John Flynn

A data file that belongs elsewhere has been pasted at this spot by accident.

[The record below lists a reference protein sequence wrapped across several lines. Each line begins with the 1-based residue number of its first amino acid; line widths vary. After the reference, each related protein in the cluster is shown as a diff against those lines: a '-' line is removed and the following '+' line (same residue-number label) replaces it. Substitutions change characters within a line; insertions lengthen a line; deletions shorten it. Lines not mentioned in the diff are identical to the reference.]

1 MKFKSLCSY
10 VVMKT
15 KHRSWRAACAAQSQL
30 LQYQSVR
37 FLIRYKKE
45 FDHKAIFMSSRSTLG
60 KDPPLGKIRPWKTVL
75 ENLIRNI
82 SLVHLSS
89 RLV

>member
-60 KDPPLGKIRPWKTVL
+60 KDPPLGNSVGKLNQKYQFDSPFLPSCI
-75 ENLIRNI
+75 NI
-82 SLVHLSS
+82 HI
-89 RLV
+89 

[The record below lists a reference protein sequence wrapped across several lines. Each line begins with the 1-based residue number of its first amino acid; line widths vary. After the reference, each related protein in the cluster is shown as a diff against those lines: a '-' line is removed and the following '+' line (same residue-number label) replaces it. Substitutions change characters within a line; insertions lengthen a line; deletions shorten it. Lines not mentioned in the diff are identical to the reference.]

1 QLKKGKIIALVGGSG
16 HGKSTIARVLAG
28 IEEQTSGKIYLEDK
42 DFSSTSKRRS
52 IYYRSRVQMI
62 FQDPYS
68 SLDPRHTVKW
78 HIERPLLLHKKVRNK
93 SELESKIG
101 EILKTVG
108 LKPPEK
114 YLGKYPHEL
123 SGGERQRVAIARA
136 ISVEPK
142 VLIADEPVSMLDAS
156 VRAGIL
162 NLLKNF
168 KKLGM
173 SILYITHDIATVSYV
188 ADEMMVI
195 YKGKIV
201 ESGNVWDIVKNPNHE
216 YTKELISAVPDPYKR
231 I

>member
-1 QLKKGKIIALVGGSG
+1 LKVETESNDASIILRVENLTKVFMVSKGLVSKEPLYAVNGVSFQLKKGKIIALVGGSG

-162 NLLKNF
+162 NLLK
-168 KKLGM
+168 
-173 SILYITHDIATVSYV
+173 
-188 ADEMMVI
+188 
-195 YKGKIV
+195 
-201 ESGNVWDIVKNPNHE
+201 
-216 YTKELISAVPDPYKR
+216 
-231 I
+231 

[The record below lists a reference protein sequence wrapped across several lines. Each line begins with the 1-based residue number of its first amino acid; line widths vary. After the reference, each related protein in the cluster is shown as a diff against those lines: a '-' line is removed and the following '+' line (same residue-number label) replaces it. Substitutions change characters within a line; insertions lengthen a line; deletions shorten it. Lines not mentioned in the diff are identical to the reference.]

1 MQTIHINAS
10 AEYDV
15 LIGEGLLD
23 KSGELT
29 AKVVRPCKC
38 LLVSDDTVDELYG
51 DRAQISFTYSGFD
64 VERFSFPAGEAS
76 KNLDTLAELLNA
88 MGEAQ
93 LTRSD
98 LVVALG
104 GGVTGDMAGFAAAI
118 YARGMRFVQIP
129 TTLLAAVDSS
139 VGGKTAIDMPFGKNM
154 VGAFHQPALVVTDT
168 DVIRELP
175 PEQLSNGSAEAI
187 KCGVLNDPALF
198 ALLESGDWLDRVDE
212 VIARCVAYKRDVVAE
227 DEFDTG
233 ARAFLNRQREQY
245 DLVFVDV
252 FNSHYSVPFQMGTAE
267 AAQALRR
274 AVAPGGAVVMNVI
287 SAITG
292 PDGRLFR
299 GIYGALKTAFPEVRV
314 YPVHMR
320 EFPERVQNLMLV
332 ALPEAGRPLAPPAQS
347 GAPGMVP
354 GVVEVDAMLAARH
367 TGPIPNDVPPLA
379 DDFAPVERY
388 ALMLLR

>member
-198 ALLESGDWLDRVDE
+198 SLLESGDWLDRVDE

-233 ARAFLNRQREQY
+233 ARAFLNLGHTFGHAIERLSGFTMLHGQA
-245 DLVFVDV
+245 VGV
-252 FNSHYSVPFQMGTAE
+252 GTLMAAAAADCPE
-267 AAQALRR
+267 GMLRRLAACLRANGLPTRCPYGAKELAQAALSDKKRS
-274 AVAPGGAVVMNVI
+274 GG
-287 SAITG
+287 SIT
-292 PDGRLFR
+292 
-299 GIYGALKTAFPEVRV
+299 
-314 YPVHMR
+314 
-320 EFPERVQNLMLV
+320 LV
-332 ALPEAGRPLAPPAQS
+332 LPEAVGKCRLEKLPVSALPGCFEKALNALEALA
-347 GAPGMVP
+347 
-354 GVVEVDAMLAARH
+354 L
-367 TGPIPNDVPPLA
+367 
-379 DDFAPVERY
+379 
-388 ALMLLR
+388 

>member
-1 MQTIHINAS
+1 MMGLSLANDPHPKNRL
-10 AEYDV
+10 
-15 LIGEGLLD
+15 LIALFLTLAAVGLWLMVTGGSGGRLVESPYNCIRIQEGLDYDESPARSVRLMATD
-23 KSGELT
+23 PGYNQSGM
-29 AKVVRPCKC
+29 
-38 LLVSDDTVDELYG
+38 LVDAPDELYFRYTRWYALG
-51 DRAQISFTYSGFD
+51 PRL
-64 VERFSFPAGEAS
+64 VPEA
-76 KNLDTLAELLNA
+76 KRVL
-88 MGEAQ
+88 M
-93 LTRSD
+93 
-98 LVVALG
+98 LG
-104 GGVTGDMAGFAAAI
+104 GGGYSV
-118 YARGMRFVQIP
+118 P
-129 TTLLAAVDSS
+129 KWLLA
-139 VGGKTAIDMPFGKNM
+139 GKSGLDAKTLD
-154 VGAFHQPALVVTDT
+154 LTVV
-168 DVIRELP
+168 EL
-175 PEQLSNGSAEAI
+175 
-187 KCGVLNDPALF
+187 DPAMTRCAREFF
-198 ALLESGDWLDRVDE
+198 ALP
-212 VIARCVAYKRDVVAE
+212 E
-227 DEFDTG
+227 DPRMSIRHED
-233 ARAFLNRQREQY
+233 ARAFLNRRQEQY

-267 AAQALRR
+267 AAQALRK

John Flynn was a very fine, efficient and sadly underrated director who excelled at making mean’n’lean crime pictures. His movies are distinguished by tight plots, a hard, no-nonsense tone, and a taut, streamlined and fiercely economical directorial style. John was born on March 14, 1932 in Chicago, Illinois and raised in Manhattan Beach, California. He served in the coast guard, where he studied journalism with “Roots” author Alex Haley. Flynn received a degree in journalism from UCLA. John began his cinematic career as an apprentice to director Robert Wise on “Odds Against Tomorrow” and was the script supervisor for “West Side Story.” He then went on to work as a second unit director on such features as “Kid Galahad,” “Two for the Seesaw,” and “The Great Escape.” Flynn made his debut as director with the obscure “The Sergent.” He followed this film with the equally little seen “The Jerusalem File.” John scored his first substantial commercial success with the superbly gritty “The Outfit.” Flynn achieved his greatest enduring cult popularity with the marvelously tough and potent revenge thriller winner “Rolling Thunder.” His subsequent movies are likewise solid and worthwhile; they include the exciting urban vigilante opus “Defiance,” the terrific “Best Seller,” the sturdy Sylvestor Stallone prison drama “Lock Up,” the above average Steven Seagal action vehicle “Out for Justice,” and the nifty virtual reality horror outing “Brainscan.” John did two made-for-cable-TV pictures in the early 90s: the fun Dennis Hopper cop flick “Nails” and the enjoyable crime drama “Scam.” His last film was the passable direct-to-video mobster item “Protection.” John Flynn died at age 75 on April 4, 2007.

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